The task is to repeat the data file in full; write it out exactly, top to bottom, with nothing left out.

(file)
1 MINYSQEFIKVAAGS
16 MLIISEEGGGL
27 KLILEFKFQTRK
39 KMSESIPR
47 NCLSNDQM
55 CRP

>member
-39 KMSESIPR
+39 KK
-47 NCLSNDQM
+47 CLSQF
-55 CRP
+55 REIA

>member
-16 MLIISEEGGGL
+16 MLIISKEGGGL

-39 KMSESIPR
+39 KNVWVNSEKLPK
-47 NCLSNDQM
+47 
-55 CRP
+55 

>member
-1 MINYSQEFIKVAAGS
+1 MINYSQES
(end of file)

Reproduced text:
1 MINYSQEFIKVAAGS
16 MLIISEEGGGL
27 KLILEFKFQTRK
39 KMSESIPR
47 NCLSNDQM
55 CRP

>member
-39 KMSESIPR
+39 KK
-47 NCLSNDQM
+47 CLSQF
-55 CRP
+55 REIA

>member
-16 MLIISEEGGGL
+16 MLIISKEGGGL

-39 KMSESIPR
+39 KNVWVNSEKLPK
-47 NCLSNDQM
+47 
-55 CRP
+55 

>member
-1 MINYSQEFIKVAAGS
+1 MINYSQES